No biggie (see what I did there?) except for the anal among us.
But $500,000 is a healthy negotiated discount off the last ask. Not to mention, the sale was almost exactly one-third off the first ask, or a discount of $1.995mm from that 2013 try. Which brings us back to considering how much the … er … idiosyncratic design choices in The Black Loft
cost the owner was discounted by The Market.
$725,000 is a big discount for so personalizing a loft, no?
The best way to estimate how much The Market
punished discounted The Black Loft for being black (and for not having that wall in the master bath) would be if there had been a recent sale of a loft with the same footprint but a more conventional design. Life isn’t that good to me (alas), but we do have the loft just below The Black Loft that sold three years ago.
Loft #5S was billed as “3,500 sq ft” in 2012 marketing, but it sure looks to be the exact same footprint as loft #6S. (Granted, listing floor plans are not to scale blah blah blah disclaimers.)
The anal among you will keep in mind that #5S might be 7% smaller than #6S when we adjust for the different markets of August 2012 and October 2015. For the rest of us (ha!), we will ignore the issue and use the new StreetEasy Manhattan Price Index. That darn thing isn’t so easy to find (or use … what’s up with that??), but here is the most recent one I find, in an August 27 StreetEasy blog post about the Brooklyn and Manhattan market values. (The thing is easier to use if you look only at Manhattan [All].) In August 2012 the Index was $776,659, in July 2015 (the most recent month available??), $979,619. In other words (and after using a calculator), the overall Manhattan residential real estate market was up 26% from August 2012 to July 2015, as measured by StreetEasy. [UPDATE 10.30.15 The Index as of September can now be accessed through a StreetEasy blog post about 3Q15; the September Index value is $982,958, up just a smidge from July.]
If you’ve already clicked on the #5S listing, you know that #5S sold on August 2, 2012 for $3.75mm. Adjusting only for time (and only until July this year), you’d expect #5S to be worth about $4.725mm if sold this year in exactly the same condition as when it sold in 2012.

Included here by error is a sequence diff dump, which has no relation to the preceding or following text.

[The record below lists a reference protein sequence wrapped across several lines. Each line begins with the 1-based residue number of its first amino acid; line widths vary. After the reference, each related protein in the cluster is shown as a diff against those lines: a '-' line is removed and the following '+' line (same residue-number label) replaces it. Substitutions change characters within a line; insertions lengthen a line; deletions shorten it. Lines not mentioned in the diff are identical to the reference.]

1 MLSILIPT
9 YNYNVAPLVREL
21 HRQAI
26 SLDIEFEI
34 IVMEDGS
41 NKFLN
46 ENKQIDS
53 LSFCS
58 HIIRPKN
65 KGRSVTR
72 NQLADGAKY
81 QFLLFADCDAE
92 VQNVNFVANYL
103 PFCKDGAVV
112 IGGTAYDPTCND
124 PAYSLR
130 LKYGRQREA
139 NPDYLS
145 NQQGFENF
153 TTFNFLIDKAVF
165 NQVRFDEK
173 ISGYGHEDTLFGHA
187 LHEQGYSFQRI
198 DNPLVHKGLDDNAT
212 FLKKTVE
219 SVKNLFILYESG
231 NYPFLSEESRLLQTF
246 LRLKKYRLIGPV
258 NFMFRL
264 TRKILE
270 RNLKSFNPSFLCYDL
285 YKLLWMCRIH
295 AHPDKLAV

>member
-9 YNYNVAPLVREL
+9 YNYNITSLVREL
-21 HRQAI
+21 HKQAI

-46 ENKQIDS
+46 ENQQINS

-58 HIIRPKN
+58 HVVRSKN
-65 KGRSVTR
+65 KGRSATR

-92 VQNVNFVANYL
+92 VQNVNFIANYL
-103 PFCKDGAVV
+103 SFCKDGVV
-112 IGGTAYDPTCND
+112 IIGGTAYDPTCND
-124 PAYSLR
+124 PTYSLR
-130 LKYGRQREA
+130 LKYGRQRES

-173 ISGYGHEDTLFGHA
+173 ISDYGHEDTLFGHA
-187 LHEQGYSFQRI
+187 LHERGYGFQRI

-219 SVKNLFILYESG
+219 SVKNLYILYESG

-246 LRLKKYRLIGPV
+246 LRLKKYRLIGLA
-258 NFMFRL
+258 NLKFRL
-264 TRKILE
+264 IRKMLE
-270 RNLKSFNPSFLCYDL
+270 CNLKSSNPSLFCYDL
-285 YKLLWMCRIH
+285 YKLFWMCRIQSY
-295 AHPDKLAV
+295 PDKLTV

It is interesting that #5S did not quite have a conventional layout for a loft this large. The floor plan above reflects the 2012 sellers used the loft as a single bedroom plus office / guest room, kinda sorta like the way the #6S 2015 seller used her loft. The difference is that #5S is much more easily given a true 2-bedroom or 3-bedroom layout (it was originally a 3-bedroom), requiring less than 75 linear feet of carpentry, as in the original 3-bedroom layout.
It is also interesting that #5S also embodied an eastern design philosophy, just one that is opposite to the Shanghai bordello look upstairs.
With a design philosophy based on serenity & simplicity, large open spaces and clean contemporary lines, the home has been transformed into an urban sanctuary steeped in the art of Feng Shui.
(Whatever few words you would use to describe #6S, they surely are antonyms for “serenity & simplicity”.)
Back to the cold cruel numbers ….
The theory of the StreetEasy Manhattan Price Index is that it encapsulates past markets in a single number. If the logic holds (it is the best we have, I think), The Black Loft was penalized about $725,000 (more, if the October 2015 Index turns out to be higher than the July 2015 Index) for being bordello black instead of being serene and simple.
That’s not nothing, yet the seller said (on Curbed) that she was happy with the consequences after she signed her $4mm contract. Good for her, and her serenity. While she made some money (her 2005 tax basis was something like $2.5mm), she didn’t make as much money as you might think selling for $4mm, as she had some serious transaction costs and the expense of living somewhere else while the loft was pimped out way back when.
If she’s happy, I’m happy. And I’m thrilled to have the #5S comp to work with. (Her mileage may vary, of course.)
(If you want to be that anal, and consider that #5S might really be a little smaller than #6S, the comparison obviously gets a little worse for #6S.)